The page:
Marmoleum is a brand-name for linoleum tiles (as is Marmorette). ;)

      Vinyl is probably a cheaper option and the only one you’ll find in rolls at most home improvement stores (even if you specify you want lineoleum, because the term ‘linoleum’ has come to indicate a range of resilient-type flooring options in common parlance). Usually when people say they are using linoleum in a coop they mean sheet vinyl.

      Vinyl is made from pvc plastics with a soft backing, a printed decorative layer, and a clear wear layer on top, whereas linoleum is made primarily from linseed oil and natural fillers like cork or stone dust and its color is usually all the way through. Linoleum is also porous and needs to be sealed for proper maintenance, and though it has antimicrobial properties I’m not sure I’d use it in a coop where you’d have to clean it out every year or so, wash it down and re-seal it. Vinyl does not need sealing as it’s impervious to water (at least until it rips) and you don’t have to glue it down as you would with linoleum. You can also cut it larger and fold it up your walls for extra protection at the base of the wall, whereas tiling up a wall is a bit more work.

      Vinyl seems the easier and less time-consuming choice here; linoleum is the more environmentally-friendly option. Both should be installed a week or so before you get your hens in the coop because of off-gassing (the linseed-oil smell of new lineoleum, while not strictly harmful, may irritate people or animals who are sensitive).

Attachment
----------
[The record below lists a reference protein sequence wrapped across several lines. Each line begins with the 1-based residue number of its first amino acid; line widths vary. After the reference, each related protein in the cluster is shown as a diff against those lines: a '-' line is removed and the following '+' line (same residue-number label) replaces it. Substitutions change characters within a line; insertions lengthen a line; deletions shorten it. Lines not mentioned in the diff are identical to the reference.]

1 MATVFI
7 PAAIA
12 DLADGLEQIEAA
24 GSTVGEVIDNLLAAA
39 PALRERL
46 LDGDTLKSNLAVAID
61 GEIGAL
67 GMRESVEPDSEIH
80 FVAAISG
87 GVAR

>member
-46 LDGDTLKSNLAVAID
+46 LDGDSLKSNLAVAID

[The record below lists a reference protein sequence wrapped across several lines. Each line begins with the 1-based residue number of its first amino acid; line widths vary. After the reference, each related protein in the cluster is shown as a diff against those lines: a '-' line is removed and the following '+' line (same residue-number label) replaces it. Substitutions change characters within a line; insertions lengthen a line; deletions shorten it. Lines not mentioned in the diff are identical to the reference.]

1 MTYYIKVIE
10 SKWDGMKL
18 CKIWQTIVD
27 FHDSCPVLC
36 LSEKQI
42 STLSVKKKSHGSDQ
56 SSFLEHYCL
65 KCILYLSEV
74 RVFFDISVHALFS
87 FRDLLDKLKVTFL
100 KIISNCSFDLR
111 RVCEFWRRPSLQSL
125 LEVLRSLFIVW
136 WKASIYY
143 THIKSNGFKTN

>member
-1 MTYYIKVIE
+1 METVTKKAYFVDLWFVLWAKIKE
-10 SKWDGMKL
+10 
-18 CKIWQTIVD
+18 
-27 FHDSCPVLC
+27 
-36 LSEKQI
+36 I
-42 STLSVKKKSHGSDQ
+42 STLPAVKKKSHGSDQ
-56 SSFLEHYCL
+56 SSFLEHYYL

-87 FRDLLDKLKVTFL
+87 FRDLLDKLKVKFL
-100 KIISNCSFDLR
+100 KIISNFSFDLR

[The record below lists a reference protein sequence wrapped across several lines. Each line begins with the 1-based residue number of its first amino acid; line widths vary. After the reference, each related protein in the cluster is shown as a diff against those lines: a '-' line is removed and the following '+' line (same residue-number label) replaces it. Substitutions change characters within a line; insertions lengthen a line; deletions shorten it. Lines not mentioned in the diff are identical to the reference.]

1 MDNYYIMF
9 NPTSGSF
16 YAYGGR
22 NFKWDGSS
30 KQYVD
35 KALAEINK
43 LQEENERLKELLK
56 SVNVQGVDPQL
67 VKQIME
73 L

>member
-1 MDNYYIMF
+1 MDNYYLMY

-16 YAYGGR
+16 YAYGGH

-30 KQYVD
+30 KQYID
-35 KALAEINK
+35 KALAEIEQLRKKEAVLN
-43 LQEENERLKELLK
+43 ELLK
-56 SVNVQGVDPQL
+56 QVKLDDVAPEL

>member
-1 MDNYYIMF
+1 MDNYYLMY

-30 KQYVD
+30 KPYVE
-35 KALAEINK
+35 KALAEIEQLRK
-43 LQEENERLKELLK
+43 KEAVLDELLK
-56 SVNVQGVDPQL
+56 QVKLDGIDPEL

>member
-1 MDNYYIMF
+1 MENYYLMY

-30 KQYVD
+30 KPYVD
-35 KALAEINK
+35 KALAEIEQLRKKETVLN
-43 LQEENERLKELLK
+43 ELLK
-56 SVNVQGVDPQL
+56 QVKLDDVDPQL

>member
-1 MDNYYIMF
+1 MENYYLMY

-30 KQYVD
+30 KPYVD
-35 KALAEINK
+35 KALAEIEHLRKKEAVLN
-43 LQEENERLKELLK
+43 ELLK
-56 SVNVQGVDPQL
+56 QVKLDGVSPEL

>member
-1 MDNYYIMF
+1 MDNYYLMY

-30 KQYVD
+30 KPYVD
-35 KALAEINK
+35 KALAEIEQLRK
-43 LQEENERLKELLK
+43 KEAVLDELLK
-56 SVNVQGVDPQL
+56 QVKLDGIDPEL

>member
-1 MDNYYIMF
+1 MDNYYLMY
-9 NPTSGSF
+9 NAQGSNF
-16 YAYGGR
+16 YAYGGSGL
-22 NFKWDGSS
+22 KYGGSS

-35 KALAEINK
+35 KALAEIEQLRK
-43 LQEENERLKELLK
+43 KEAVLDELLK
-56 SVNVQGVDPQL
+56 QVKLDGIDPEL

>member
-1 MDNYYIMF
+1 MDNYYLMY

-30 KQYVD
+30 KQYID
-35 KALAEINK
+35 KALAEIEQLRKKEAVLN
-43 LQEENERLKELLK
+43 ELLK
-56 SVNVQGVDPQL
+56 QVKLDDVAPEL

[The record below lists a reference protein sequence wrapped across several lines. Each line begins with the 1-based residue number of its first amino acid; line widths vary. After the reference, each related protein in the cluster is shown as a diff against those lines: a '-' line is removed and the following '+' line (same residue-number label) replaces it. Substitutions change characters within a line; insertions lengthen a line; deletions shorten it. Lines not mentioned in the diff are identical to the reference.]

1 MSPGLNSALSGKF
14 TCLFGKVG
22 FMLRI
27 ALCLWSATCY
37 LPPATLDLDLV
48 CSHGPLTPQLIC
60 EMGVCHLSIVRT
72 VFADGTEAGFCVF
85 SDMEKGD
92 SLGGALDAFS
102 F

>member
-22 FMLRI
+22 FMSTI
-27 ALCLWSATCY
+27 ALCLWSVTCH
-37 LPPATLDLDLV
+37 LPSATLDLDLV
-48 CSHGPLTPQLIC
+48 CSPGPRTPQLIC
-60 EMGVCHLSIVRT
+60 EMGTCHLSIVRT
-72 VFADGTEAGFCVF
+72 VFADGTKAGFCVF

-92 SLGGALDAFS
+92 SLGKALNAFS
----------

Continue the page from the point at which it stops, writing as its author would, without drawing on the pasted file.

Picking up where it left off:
When shopping for vinyl you really want to pay attention to the wear layers on top of the flooring. They are what protect the flooring and thicker wear layers will last longer and perform better. That said, if you’re scavenging for scraps you just want something thick enough overall that it won’t rip like paper the second you fold or bend it to get it in your coop.

      Hope that helps someone! Personally I like the idea of linoleum as a nice green flooring option but I’d probably go with the sheet vinyl because it’s cheaper, there are few/no seams to worry about, and I can get remnants at Home Depot.